To prevent the spread of disease to wild populations of agriculturally significant bee pollinators, petitioners asked U.S. Department of Agriculture’s Animal and Plant Health Inspection Service (APHIS) to use its authority to regulate commercial bumblebees. Specifically, the petitioners want APHIS to create rules prohibiting the movement of bumblebees outside their native ranges and regulate interstate movement of bumblebee pollinators within their native ranges by requiring permits that show the bumblebees are disease-free before being transported.
The letter comes nearly four years after an initial petition for rulemaking, which asked the APHIS to regulate the movement of commercial bumblebees to help control the spread of parasites to wild bees. The agency has not responded, despite dramatic declines in several native bee populations across the country. Researchers believe that pathogens transmitted by commercial bumblebees are likely part of the problem, prompting the call for agency intervention to help stem native bumblebee losses and avert the associated impacts on the U.S. food system.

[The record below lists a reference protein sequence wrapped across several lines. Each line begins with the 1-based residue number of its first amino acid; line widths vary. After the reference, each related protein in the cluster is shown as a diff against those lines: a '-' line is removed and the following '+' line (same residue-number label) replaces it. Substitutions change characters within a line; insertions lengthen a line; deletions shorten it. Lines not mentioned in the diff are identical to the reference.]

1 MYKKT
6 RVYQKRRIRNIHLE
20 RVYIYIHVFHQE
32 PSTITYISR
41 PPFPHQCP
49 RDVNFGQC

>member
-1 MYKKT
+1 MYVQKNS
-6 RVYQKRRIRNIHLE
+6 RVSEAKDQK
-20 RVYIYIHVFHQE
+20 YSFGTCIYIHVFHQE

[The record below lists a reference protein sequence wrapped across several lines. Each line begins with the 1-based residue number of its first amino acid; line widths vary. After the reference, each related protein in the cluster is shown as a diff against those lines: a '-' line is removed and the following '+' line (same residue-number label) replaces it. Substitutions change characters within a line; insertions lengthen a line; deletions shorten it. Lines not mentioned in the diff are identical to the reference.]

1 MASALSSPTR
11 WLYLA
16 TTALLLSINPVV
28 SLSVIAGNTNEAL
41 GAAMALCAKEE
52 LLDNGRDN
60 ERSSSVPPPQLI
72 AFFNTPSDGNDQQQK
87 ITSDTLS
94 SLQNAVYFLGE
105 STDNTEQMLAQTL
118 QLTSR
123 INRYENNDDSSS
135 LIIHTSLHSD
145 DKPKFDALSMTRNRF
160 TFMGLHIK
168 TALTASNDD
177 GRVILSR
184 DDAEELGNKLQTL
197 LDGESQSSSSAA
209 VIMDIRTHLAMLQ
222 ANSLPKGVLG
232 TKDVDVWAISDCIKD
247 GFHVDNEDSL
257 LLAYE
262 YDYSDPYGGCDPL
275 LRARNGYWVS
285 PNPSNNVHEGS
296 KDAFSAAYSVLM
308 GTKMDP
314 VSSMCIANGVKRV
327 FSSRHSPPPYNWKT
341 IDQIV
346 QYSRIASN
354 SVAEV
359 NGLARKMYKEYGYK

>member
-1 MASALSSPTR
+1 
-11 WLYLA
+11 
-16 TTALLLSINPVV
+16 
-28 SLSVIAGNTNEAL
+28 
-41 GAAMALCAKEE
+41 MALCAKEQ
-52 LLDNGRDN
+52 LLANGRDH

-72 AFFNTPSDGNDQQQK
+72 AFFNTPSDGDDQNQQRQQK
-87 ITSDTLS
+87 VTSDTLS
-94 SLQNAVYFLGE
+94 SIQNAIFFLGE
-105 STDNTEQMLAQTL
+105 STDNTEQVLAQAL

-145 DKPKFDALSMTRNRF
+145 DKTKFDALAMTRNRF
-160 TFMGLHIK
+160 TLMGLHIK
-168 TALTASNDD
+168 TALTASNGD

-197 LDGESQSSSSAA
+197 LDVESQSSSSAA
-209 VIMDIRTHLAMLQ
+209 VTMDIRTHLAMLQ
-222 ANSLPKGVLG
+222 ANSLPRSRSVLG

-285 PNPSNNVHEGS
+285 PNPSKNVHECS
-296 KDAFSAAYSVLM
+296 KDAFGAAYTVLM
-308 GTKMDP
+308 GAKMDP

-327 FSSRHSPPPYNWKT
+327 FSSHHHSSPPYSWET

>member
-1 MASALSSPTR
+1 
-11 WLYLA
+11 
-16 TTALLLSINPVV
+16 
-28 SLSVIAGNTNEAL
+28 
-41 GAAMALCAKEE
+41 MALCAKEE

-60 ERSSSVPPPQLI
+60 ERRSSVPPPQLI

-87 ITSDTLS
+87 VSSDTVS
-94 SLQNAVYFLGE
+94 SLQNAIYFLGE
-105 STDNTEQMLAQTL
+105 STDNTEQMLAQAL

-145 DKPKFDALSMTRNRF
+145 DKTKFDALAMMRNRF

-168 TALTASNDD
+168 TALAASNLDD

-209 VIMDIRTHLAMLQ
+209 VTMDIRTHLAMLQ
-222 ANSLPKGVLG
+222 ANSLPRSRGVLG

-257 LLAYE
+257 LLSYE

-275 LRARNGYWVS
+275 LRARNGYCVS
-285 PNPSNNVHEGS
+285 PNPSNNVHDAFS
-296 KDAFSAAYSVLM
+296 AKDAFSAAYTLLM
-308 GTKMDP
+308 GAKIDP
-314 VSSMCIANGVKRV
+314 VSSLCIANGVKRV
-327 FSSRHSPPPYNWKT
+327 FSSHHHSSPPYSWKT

“It has been almost four years since we filed our petition asking that APHIS regulate the movement of commercial bumblebees,” said Sarina Jepsen, endangered species program director at the Xerces Society for Invertebrate Conservation. “Several species of bumblebees are in steep decline and it is urgent that APHIS take action soon to protect these important pollinators.”
Bumblebee pollination is essential to the reproduction of many crops and native flowering plants, and pathogens of bumblebees can act as indirect plant pests that pose a significant threat to agriculture and native ecosystems.
“Without immediate agency intervention we will likely continue to see a dramatic decline in bumblebee pollinators with perilous and potentially irreversible consequences,” Giulia Good Stefani, attorney with NRDC said. “One-third of the food on our plates depends on pollinators. A failure to protect our bumblebees has direct implications for the health of the ecosystems that depend on them and for the security of our food supply.”
The unregulated interstate movement of bumblebees outside their native ranges may already have introduced diseases that have led to the rapid endangerment of four formerly common bee pollinators and the possible extinction of a fifth bumblebee. The last reported sighting of a Franklin’s bee (Bombus franklini) was in August 2006, and, without regulation, the western bumblebee (Bombus occidentalis), the rusty patched bumblebee (Bombus affinis), the yellow-banded bumblebee (Bombus terricola), and the American bumblebee (Bombus pensylvanicus) are each in danger of disappearing throughout significant portions of their distribution ranges.
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